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The New National Is An Acquired Taste

Here are my 10 observations, in no particular order, by Warren Kinsella in Huffington Post.

  • Four anchors? Seriously? That’s not a newscast, that’s a sequel to “Split”, the movie. Multiple personalities make for memorable horror flicks, but not so much a serious newscast.
  • The sum of the four is less than one part. I’m sorry, CBC, but Ian Hanomansing is not just better than the other three — he’s actually one of the best newsreaders on Earth. He is authentic, he is authoritative. The others simply aren’t. Sorry.
  • It’s too busy. It feels disjointed and disorganized. It feels chaotic. Just when you get the hang of one of the anchors, another one would pop up on your screen. That’s not a newscast — that’s ’90s-era MTV, folks. Which, um, no longer exists…….

http://www.huffingtonpost.ca/warren-kinsella/10-reasons-why-the-new-cbc-national-flopped_a_23269524/?utm_hp_ref=c

It will take time to feel comfortable with this format because it lacks an ‘anchor’ personality; something one experienced for so many years.  Perhaps producers  hope that the ‘four’ merge, over time, into ‘one,’ in the perception of viewers, but that isn’t likely to happen quickly.  

This new version of the National still assumes that viewers gather around their televisions, the way they may do for the Blue Jays, Raptors, or Maple Leafs.  The four anchors refer to reporters to provide the details; there is a feeling that the four anchors are entirely superfluous, as the picture and sound move to a reporter ‘in the field.’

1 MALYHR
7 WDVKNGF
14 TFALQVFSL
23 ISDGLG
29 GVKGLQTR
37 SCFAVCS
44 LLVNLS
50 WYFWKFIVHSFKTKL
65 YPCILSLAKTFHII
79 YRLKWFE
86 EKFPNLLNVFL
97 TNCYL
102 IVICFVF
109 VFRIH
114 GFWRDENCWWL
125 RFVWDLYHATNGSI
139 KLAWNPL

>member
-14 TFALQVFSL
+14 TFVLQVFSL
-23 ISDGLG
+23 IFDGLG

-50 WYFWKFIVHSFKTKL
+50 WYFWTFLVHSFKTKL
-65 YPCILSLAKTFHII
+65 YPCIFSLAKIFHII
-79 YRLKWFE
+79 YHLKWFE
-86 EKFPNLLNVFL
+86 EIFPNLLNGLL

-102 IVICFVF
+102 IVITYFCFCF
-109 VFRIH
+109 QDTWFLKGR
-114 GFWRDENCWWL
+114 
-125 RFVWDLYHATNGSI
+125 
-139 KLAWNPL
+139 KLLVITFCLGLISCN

The new National feels as though it was recorded earlier in segments and edited together with graphics that give just an impression of continuity, rather than broadcast live.  A personality is lacking, though something like it may emerge with time.  One suspects that viewers will continue to find their news ‘online’ at the touch of a finger, all day, rather than wait for a single broadcast.

Peter Mansbridge was always doing two things as he read the news.  He was holding the audience that looked for his personality in each broadcast but, perhaps more important, he was selling an idea that the CBC was the most authoritative source for news.  It was a subtle impression developed carefully over many years.  The father-figure anchor lured viewers, as they watched; something this new format is unlikely to do.

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geoffreyjohnbrittan

Professional. Retired. Canadian.
http://www.geoffreybrittan.com

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